Commentary on Parashat Vayakhel, Exodus 35:1 - 38:20
Ashkenazic Custom: I Kings 7:40-50
Sephardic Custom: I Kings 7:13-26
This Haftarah is also read on the second Shabbat of Hanukkah.
Parashat Vayakhel describes the construction of the Mishkan–the temporary Temple that the Israelites used for worship in the desert. The laws for the Mishkan’s construction were outlined previously, in Parashat Terumah. Now, three portions later, we read about their implementation by the artisans Bezalel and Oholiab.
The Haftarah for Parashat Vayakhel continues in the construction theme. The Ashkenazic custom is to read verses that list all the pieces that Hiram King of Tyre, a talented bronze worker, created for the Temple. This list includes two columns with two globes, 400 pomegranates, pails, scrapers, and sprinkling bowls. We learn that Hiram’s bronze contributions were so heavy that King Solomon could not weigh them. Following the list of bronze pieces from Hiram, we read about the gold furnishings that Solomon made for the Temple: altar, candelabra, basins, ladles, and doors.
The Sephardic haftarah for Vayakhel begins earlier in the same chapter and offers an explanation of who Hiram was: “His father had been a Tyrian, a coppersmith. He was endowed with skill, ability, and talent for executing all work in bronze” (7:14). The verses that follow detail the large pieces of the Temple which Hiram cast in bronze: two tall columns and two capitals to be placed on top of these columns–all decorated with rows of pomegranates and lily designs. These columns, which were set up at the Great Hall of the Temple, were named Jachin and Boaz.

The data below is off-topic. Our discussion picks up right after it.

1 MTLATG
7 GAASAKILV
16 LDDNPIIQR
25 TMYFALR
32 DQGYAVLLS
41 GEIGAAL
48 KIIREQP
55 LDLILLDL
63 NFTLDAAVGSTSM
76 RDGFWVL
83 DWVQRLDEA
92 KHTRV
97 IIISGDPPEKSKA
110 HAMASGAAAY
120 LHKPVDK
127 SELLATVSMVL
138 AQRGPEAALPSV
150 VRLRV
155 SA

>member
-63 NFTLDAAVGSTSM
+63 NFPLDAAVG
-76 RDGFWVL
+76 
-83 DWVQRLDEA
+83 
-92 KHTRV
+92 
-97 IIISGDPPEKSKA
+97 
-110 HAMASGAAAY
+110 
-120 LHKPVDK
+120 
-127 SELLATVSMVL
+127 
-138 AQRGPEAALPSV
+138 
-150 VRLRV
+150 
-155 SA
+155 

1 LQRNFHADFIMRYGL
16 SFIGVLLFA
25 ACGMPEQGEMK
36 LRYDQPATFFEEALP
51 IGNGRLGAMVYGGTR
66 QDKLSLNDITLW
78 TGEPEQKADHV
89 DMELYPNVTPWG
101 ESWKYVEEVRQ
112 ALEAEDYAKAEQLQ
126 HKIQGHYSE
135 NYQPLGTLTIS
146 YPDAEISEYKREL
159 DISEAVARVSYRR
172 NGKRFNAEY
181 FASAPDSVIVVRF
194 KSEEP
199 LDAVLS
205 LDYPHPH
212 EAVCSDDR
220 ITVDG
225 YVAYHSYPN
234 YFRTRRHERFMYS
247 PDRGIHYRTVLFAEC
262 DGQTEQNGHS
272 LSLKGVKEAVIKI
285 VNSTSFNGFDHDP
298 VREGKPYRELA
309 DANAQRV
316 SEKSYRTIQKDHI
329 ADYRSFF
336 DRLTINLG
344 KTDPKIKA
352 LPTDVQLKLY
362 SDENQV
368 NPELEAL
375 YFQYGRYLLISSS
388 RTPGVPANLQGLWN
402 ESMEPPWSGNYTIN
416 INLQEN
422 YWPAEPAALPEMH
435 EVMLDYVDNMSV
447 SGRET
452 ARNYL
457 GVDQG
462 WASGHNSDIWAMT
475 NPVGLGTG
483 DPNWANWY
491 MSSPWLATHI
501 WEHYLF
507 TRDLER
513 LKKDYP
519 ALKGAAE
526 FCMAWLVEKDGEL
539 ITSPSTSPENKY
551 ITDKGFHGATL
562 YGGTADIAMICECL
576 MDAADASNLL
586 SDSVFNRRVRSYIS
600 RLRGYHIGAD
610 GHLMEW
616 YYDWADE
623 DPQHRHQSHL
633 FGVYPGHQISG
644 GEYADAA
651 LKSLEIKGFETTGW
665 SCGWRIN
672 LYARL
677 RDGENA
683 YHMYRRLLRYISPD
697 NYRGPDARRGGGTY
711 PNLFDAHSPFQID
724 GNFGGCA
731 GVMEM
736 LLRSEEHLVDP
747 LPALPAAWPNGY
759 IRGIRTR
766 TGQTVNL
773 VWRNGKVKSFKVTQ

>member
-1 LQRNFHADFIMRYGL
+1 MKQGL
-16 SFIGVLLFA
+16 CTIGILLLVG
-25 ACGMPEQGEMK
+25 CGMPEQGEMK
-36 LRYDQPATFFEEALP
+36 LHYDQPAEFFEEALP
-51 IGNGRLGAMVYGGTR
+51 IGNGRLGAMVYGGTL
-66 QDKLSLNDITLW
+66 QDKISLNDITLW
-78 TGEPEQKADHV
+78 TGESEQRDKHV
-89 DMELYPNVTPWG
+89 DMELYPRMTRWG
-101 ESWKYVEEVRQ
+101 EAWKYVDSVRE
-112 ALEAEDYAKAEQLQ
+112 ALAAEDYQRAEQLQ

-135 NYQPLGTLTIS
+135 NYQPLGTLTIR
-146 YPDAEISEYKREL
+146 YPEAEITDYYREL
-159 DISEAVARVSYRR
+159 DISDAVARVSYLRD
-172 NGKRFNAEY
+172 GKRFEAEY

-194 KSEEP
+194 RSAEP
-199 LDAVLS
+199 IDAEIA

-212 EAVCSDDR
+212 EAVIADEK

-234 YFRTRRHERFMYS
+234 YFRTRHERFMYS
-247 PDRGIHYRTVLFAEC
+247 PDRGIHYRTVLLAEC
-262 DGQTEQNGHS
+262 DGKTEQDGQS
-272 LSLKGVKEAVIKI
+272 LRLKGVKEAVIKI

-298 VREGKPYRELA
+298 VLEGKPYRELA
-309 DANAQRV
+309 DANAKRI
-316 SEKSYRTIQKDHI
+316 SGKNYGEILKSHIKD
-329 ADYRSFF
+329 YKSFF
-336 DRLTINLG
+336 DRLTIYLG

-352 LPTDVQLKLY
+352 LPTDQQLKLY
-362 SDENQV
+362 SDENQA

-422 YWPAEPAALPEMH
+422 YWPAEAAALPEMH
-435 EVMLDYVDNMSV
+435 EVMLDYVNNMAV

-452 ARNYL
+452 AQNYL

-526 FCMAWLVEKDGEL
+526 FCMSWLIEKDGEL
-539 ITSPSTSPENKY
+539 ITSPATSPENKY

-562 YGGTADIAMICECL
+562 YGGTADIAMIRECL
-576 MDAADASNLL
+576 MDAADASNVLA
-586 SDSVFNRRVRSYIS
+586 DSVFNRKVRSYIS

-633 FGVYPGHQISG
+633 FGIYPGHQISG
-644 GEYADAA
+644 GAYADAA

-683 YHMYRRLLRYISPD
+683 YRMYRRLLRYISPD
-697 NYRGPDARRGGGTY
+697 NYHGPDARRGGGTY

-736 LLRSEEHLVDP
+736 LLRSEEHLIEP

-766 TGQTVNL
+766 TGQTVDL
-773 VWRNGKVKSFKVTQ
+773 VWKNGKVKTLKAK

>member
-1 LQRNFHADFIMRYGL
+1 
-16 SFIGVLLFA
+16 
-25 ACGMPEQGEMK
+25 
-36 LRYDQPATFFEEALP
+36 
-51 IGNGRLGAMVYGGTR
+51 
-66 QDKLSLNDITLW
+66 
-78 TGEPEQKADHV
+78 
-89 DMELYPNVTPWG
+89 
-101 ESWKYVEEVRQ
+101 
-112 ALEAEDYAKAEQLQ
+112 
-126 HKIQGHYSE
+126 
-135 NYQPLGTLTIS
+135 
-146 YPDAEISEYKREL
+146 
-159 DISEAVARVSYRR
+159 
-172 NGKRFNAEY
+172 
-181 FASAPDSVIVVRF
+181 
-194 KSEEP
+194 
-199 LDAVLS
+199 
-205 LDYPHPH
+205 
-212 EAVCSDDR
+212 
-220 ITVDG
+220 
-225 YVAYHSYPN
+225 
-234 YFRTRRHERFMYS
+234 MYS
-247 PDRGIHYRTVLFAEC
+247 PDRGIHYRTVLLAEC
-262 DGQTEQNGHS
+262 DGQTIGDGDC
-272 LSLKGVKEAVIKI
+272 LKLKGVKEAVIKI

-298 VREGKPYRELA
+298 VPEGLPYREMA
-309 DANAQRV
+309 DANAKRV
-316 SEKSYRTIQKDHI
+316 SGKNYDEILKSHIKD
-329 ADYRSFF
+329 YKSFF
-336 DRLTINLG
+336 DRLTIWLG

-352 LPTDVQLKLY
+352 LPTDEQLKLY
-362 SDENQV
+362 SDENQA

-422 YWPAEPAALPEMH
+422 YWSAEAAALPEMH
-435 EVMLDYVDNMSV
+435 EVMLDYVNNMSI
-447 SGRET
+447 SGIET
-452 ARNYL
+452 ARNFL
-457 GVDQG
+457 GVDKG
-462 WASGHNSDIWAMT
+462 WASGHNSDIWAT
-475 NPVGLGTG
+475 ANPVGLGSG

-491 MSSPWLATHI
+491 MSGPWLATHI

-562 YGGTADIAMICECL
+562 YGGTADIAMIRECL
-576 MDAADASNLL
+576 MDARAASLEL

The meaning of these names is unclear, and their symbolism has been a point of exploration for mystics. A prominent 19th century Mishnah commentary, Tifereth Yisrael by Rabbi Israel Lipschutz, is subdivided into two parts, one more general and the other more analytical, titled Jachin and Boaz respectively.
Pronounced: MISH-nuh, Origin: Hebrew, code of Jewish law compiled in the first centuries of the Common Era. Together with the Gemara, it makes up the Talmud.
Pronounced: seh-FAR-dik, Origin: Hebrew, describing Jews descending from the Jews of Spain.